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by Sara Gustafson and Karl Rich

Photo by Lincoln University/Jared Berends


From a broad range of actors to shifting consumer preferences to new technologies and government regulations driving changes to production processes - value chains are awash in complexities. These complexities present a significant challenge to researchers attempting to understand and improve value chain structure and functioning.

Over the past decade, the International Livestock Research Institute (ILRI) has been working to overcome these challenges through the use of system dynamics modeling techniques to study livestock and other food value chains. System dynamics (SD) models present a more robust understanding of the many interconnections that exist within complex systems like value chains, as well as insights on how systems change and adapt over time. By using system dynamics models, ILRI researchers have been better able to predict and evaluate the short- and long-term impacts, both intended and unintended, of a variety of livestock interventions. This improved understanding can help researchers, policymakers, and value chain stakeholders themselves make more informed decisions regarding which interventions will be most effective.

ILRI’s SD models

ILRI’s SD models have more recently begun to incorporate group model building, a participatory process involving small focus groups of value chain actors. This technique increases collaboration and knowledge sharing among actors from various nodes of the value chain, enhancing understanding of past, current, and potential future problems and challenges.

A further innovation applied by ILRI incorporates the use of spatial group model building, which uses geographic information system principles to identify where certain value chain processes or changes occur on a physical map. This innovation helps both researchers and stakeholders gain a more detailed, well-rounded understanding of how a certain value chain functions to assist in the co-creation of common solutions to value chain problems.

Projects in India, Bangladesh and Myanmar

SD models are currently being used in ILRI projects in India and Bangladesh and Myanmar.

The first, the Market Intervention for Nutritional Improvement (MINI) project, aims to increase the availability of nutritious fruits and vegetables in markets in Bihar, India and Jessore, Bangladesh. The project draws on the LOOP fruit and vegetable aggregation system, established by Digital Green, which collects and markets produce from a variety of village farms. This aggregation technique aims to reduce market transport costs and let farmers reinvest the time and money they would normally spend transporting their goods to market into income-generating and recreational activities. The MINI project’s SD model, which used spatial group model building techniques, has helped researchers evaluate the LOOP program’s costs and benefits. ILRI hopes to translate the lessons learned from the MINI project’s work in India and Bangladesh to explore its applicability to poultry value chains in India and Ghana.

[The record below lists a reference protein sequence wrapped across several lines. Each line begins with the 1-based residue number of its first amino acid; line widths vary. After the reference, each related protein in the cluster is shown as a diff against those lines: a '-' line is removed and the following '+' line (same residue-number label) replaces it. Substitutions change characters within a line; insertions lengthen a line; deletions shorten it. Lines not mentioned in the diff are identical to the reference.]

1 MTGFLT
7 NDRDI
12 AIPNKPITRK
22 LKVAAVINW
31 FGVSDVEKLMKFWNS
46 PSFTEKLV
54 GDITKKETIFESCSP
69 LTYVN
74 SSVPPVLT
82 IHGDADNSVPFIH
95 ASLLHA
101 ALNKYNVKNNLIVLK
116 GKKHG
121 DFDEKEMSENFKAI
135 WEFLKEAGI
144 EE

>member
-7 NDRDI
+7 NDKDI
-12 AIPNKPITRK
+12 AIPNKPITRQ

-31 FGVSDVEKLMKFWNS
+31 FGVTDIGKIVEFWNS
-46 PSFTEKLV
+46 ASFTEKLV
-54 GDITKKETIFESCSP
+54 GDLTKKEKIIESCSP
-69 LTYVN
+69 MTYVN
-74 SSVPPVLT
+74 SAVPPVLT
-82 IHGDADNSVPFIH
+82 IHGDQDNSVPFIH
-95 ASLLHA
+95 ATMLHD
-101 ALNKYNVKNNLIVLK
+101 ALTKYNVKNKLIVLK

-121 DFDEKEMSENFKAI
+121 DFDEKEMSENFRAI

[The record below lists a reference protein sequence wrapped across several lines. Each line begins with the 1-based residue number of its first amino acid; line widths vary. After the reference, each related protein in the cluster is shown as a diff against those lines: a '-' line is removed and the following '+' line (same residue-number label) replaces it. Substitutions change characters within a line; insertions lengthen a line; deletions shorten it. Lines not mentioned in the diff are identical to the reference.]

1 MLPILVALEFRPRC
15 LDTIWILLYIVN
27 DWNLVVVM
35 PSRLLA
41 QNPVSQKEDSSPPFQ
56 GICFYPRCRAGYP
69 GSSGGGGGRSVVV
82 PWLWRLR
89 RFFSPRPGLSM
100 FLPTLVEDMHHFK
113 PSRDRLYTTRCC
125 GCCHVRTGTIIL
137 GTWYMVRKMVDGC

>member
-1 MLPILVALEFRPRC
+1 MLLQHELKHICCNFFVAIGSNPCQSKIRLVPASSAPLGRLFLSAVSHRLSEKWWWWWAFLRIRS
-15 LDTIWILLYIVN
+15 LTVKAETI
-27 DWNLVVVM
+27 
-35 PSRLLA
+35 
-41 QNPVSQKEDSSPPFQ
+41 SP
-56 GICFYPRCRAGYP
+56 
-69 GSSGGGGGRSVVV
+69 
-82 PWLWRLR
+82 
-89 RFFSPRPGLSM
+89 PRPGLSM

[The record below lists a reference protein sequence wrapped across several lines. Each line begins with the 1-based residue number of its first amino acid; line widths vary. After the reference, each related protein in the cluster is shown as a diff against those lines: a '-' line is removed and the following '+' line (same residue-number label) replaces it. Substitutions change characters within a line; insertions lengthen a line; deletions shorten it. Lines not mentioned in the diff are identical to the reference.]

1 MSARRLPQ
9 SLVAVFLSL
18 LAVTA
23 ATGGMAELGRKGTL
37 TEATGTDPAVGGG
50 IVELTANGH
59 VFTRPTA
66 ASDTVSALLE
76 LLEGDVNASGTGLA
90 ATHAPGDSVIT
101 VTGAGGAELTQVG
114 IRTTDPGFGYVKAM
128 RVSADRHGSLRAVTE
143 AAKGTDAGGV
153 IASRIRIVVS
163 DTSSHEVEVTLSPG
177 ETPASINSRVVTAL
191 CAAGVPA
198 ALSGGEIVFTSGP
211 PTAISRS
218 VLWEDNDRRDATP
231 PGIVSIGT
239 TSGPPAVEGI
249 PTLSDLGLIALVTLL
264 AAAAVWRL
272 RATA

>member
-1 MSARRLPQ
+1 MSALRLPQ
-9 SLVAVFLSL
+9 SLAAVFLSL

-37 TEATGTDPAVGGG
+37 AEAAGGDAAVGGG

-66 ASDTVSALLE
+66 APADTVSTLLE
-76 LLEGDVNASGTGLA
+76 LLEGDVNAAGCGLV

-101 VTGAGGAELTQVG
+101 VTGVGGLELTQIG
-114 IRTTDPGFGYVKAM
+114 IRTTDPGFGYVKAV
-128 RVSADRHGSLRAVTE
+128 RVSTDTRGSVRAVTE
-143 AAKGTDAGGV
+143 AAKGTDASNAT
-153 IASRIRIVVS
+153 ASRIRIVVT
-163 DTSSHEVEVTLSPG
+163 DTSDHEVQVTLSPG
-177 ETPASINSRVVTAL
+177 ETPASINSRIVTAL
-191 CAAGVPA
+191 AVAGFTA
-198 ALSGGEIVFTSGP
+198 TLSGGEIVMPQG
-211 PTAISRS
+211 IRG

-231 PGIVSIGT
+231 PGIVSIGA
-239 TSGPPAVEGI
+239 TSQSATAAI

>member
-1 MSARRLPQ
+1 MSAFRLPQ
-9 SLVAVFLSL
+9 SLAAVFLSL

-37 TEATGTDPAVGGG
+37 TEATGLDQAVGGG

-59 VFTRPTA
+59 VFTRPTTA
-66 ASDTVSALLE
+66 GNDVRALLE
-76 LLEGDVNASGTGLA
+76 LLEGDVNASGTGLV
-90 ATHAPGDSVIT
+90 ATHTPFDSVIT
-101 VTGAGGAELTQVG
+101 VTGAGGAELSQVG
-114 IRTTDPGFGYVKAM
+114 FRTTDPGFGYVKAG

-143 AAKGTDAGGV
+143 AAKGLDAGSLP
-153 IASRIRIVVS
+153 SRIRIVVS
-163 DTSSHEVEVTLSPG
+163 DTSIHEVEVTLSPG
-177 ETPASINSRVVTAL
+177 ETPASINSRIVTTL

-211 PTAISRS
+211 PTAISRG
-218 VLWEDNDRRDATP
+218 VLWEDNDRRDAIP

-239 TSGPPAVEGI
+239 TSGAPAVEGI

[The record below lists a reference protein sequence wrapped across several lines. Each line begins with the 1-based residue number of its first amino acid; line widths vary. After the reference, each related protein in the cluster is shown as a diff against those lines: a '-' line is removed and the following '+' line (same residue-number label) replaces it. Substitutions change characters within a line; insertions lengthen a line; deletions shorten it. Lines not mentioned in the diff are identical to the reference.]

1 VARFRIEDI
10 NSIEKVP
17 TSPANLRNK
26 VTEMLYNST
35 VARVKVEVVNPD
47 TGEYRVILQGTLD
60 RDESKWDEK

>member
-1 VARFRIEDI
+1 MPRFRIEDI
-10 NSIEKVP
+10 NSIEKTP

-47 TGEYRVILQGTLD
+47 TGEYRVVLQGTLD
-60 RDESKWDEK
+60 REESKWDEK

A second project, the Tanintharyi Regional Rural Income Livelihoods and Diversification (TRRILD) project, works with pig and rice paddy value chains in Myeik and Palaw, Myanmar. The goal of this project is to identify and implement programs that can increase and diversify the incomes of poor households. Participatory systems modeling has played an important role in identifying best-bet intervention options, which are then being piloted by development partners. These interventions have been facilitated through a combination of producer group formation and innovative micro-finance products. Through spatial group model building, improved team building and buy-in on proposed upgrading options amongst value chain actors has been achieved.

Training workshop

In May 2019, a five-day, hands-on training workshop on SD modeling was held at ICRISAT in Patancheru, India. A total of 22 researchers and students participated in the “Integrative value chain analytics supporting food systems transformation” workshop, which was led by Dr. Karl Rich of ILRI and Dr. Kanar Dizyee of CSIRO. The SD modeling work was also highlighted in ILRI’s 2019 Annual Report.

About Authors

Sara Gustafson is a freelance writer and Karl Rich is a principal scientist in Policies, institutions and livelihoods at the International Livestock Research Institute (ILRI).